Dreams come true at this year’s Match Day
Alicia Billington was the first to find out.
“Plastic surgery at University of South Florida,” she said, as she opened the first envelope for this year’s Match Day.
As one of 120 senior medical students matching, Billington found out where she will spend the next few years as a physician in resident training.
Match Day is the annual ritual when senior medical students across the country learn where they will spend their residency, the next phase of the medical education. They’ve spent the past six months or more interviewing with residency programs and then ranking their picks within the National Residency Match Program (NRMP). Match Day is when students find out which programs chose them.
For most students, this day is a big deal because it’s such a defining moment: they hear where they will launch their careers. And for some, it’s the destination that has come after detours before arriving at medicine as a career.
***Danielle Kurant remembers the first time she sat at a piano. She was 5. “I loved it from the start,” she said. Kurant is a senior medical student waiting calmly at USF’s Match Day 2014 to hear her named called. She is aiming toward pathology, but won’t say where she hopes to match. “I’m nervous and excited, but not worried,” she says, “I liked all the programs I interviewed with, so I’m okay with pretty much any of them.” Kurant’s love for music grew as she grew, and she continued playing on into high school and college. Performing took an interesting turn when, while an undergraduate at USF, she and some friends formed a group and performed on campus and at coffee and tea shops around the Tampa Bay area. “It was just for fun; I think we were only paid once,” she said. “I grew up learning and playing classical music so it was completely different being in a band and playing more popular songs.” Taking her love for music a step further, Kurant found her talent for composing. As an undergrad, she spent a semester focused on composing at Middlesex University in London. And in medical school, she was able to blend her passion for music with her love of medicine in a medical humanities Scholarly Concentration project. She also performed some of her works at the BRIDGE Talent Show. “I wrote a musical that followed a patient’s journey through our medical system, from diagnosis to treatment,” she said. “I wanted to show what a patient goes through when they get life changing news, like a diagnosis. It was a lot of hard work; definitely novel, but it got a great response. People weren’t expecting it. Composing a story like this is a different way of impacting people.” Kurant admits that, even with talent and intense interest, she knew performing wasn’t in her future as a career. “Although I couldn’t imagine life without music, I still knew I wouldn’t want to make a living at it,” she said. “I’m going to be a doctor.”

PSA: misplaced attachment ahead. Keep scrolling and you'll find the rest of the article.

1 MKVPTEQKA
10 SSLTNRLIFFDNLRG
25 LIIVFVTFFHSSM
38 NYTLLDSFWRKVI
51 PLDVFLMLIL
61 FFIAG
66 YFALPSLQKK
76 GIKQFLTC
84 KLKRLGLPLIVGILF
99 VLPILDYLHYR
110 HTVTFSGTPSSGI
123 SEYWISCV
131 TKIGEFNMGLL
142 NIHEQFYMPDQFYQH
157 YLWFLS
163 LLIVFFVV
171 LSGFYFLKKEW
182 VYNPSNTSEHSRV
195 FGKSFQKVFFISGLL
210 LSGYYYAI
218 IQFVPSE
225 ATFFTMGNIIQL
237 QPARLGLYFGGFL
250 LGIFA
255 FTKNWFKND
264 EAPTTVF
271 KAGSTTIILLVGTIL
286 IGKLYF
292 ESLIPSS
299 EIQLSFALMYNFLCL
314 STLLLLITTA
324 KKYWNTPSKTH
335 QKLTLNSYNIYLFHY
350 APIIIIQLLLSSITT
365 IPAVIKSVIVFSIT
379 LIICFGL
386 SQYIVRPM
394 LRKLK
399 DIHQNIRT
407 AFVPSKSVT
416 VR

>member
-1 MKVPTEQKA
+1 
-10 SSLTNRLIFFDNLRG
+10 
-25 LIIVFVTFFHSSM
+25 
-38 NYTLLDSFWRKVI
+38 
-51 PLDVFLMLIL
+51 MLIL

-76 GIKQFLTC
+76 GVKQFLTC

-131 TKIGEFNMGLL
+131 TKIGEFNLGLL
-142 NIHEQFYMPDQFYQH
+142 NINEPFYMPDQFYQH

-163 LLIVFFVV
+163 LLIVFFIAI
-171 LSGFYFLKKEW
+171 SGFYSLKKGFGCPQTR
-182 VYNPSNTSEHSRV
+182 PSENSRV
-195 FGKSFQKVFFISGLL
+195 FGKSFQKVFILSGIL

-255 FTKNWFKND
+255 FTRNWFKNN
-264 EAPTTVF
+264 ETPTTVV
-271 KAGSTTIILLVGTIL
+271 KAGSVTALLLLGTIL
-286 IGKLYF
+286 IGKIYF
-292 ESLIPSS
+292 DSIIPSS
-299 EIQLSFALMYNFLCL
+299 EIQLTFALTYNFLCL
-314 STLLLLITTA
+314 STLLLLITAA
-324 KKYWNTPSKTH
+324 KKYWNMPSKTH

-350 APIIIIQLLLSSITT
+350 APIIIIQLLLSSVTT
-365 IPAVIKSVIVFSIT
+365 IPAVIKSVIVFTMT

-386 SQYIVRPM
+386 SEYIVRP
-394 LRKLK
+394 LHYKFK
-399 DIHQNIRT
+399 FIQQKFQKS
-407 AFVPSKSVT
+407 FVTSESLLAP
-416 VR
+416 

***Lowell Dawson thought he was already in his career. A cardiovascular surgical technician in Tampa, Dawson was already making a comfortable living and starting a family. But on the job, he’d watch the surgeons work and be amazed, not just of their ability to open and fix a human body, but of their passion for doing it.And that’s when he realized he wanted something more. He applied to USF’s medical school and began classes Fall 2010. It was an odd feeling, he said, going back to school at an older age. While the average age of students starting medical school is 22, Dawson started at age 36. “I was the oldest guy, with a little more life experience, and a family,” he said. “But I think those extra years helped me to identify with patients and facilitated the way I deal with patients.” In those first two years, when most of his time was spent in the classroom, Dawson said would sometimes wonder if he’d made the right decision to go back to school. Add to that the birth of his third child in the fall of his freshman year, and there could easily have been reason to put school on hold. But in his third year, when most of his time was spent in clinical settings, he felt very comfortable. “It was kind of like wearing old shoes,” he said. “I already had a good comfort level with hospitals and I saw so many familiar faces there. It was sort of like a big homecoming. That’s when I really excelled.” Going to medical school while being a husband and a father can test you, but Dawson found a lot of support. “Actually, having a family really helped a lot,” Dawson said. “There were definitely challenges with keeping all the balls in the air. Got to say, my hat is off to my wife. She’s a champion.” Now, ready to graduate with is MD, he likes to tell other ‘older’ people considering medical school to go for it. “But being a little older really helped,” he said. “For a lot of things, I know how to prioritize a little better.” Dawson received a lot of support and encouragement from the surgeons he worked with as a surgical tech when he told them he was going to be a doctor. But his interests, and his desire to have lots of family time, are not in surgery. “Maybe interventional radiology,” he said. “It’s the best of all worlds for me and fits my life and my family.” And, he’s one of few medical students willing to say where he hopes to match. “We wanted to stay local, where we have a support system with my wife’s family to help with the kids,” he said. “We’re rooted in the community.”